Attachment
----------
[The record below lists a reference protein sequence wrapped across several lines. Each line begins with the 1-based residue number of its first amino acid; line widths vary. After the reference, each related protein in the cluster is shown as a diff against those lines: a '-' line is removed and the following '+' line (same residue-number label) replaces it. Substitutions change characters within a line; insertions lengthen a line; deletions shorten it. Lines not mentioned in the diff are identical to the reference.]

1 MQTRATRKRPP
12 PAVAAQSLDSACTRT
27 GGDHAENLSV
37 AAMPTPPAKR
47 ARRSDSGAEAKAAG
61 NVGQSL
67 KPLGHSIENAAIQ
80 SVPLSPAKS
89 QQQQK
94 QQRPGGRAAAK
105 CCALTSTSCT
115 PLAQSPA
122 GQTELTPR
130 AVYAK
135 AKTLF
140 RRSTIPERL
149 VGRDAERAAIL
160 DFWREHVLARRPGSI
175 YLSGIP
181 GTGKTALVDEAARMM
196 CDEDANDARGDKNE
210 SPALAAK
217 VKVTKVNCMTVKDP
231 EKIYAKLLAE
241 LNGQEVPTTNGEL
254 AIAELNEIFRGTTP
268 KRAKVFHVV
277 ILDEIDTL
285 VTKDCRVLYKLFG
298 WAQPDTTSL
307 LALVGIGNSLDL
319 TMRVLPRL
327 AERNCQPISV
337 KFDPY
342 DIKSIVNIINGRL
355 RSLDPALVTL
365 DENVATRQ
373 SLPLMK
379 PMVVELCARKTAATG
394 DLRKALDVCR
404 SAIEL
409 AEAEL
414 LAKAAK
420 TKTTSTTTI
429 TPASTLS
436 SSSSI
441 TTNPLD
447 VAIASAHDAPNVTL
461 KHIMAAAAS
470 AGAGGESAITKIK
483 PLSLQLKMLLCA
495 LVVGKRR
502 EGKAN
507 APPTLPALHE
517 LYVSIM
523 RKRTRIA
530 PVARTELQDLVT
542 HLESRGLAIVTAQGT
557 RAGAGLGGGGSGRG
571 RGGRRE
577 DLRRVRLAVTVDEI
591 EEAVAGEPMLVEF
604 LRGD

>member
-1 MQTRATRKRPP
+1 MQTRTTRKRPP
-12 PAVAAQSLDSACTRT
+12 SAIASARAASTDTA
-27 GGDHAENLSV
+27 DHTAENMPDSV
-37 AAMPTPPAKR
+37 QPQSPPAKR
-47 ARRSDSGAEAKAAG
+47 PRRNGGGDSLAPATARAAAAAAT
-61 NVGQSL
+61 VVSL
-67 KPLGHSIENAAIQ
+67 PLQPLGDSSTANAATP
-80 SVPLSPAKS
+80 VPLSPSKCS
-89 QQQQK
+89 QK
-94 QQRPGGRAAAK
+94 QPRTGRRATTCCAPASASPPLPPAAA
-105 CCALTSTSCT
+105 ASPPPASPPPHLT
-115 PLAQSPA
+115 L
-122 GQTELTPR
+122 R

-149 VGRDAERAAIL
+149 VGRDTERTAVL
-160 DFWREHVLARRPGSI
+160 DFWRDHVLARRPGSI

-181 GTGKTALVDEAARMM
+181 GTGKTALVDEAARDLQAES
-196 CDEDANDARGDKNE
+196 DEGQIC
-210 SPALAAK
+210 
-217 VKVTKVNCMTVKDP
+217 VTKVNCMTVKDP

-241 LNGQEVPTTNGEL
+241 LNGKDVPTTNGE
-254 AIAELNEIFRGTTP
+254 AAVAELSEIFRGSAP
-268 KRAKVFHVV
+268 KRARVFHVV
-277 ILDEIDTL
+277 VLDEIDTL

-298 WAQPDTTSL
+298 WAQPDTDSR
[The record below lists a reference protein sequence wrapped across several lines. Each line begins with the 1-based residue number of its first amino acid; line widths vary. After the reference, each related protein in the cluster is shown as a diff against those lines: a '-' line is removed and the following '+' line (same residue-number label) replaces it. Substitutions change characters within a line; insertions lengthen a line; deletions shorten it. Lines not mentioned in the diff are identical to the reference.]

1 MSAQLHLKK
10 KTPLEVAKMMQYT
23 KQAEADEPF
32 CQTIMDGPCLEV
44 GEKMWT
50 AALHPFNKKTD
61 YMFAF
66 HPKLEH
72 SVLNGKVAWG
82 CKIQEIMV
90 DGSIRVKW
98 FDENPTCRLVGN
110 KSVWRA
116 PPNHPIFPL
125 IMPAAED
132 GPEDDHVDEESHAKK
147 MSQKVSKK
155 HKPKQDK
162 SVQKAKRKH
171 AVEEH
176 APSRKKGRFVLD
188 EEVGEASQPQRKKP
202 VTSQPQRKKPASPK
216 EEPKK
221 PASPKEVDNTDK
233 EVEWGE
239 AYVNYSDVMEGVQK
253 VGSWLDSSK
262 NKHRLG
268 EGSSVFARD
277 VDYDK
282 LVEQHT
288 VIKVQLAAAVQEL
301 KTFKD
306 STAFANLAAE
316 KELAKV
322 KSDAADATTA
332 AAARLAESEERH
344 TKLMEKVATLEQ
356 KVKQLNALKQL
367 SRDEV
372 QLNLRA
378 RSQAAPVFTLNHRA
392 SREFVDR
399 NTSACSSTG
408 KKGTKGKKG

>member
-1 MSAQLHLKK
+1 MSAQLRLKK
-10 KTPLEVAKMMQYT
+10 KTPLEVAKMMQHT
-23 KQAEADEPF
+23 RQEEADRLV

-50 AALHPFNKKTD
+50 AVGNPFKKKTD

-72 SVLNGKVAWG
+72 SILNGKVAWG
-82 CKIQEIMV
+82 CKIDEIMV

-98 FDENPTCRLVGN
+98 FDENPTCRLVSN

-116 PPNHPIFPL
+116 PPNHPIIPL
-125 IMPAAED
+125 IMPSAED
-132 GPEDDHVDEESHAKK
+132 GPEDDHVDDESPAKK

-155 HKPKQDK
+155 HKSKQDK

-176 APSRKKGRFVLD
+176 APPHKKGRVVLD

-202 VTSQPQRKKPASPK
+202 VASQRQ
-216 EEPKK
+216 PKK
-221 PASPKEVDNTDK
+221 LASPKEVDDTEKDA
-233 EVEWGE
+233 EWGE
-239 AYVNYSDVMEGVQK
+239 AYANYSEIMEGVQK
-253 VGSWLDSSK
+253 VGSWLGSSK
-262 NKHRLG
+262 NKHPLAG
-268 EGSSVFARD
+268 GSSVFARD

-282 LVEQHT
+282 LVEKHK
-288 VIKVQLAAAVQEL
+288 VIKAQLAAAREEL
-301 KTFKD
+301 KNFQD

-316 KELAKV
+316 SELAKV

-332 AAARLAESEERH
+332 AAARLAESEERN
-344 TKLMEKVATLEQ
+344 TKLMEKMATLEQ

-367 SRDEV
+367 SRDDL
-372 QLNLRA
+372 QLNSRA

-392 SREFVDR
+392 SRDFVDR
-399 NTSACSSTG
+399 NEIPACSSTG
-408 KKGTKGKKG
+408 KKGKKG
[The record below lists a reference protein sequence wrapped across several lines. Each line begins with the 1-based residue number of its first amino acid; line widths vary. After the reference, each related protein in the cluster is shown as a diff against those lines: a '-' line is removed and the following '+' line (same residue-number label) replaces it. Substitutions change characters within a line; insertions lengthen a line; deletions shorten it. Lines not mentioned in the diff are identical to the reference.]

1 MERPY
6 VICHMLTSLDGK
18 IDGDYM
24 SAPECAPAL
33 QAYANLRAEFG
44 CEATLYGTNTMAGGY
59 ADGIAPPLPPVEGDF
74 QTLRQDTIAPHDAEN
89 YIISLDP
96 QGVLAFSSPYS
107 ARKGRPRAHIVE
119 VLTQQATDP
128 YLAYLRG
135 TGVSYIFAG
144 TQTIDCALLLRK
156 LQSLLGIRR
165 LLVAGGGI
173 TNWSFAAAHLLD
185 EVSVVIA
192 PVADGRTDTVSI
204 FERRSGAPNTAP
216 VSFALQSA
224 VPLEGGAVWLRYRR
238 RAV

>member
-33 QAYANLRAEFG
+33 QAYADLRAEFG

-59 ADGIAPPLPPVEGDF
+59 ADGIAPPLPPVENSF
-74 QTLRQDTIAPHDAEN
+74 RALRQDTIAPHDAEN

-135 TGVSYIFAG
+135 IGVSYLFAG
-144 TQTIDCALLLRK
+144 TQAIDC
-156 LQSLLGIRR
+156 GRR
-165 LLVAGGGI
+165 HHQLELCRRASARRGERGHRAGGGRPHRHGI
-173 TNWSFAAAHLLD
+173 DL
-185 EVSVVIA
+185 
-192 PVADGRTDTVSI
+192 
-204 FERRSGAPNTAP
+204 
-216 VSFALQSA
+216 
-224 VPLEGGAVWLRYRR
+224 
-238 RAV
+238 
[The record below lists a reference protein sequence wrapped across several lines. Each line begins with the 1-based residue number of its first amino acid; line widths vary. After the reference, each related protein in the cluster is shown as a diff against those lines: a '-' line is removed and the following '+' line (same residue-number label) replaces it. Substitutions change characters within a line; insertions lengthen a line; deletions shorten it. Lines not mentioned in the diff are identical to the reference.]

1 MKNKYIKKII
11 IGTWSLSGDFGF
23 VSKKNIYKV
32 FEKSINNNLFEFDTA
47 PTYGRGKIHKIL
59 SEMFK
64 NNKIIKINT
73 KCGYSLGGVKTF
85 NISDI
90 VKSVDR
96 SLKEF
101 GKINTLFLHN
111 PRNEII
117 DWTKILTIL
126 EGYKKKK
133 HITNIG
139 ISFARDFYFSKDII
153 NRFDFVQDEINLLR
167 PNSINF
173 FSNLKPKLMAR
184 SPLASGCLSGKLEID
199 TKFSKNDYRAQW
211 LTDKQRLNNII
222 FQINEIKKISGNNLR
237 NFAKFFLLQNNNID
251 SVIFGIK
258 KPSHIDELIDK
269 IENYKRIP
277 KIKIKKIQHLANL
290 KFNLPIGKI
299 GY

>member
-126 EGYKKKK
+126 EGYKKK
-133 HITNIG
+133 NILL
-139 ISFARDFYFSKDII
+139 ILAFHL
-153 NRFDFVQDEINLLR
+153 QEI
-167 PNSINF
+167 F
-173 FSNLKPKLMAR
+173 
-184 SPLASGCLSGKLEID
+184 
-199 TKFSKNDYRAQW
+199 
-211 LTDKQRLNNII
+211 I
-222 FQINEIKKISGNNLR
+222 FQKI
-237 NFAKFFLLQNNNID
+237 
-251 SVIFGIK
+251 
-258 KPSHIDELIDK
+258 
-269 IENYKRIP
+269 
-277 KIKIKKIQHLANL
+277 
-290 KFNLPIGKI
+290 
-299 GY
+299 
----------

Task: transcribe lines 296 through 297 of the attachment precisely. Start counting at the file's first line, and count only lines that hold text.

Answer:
153 NRFDFVQDEINLLR
167 PNSINF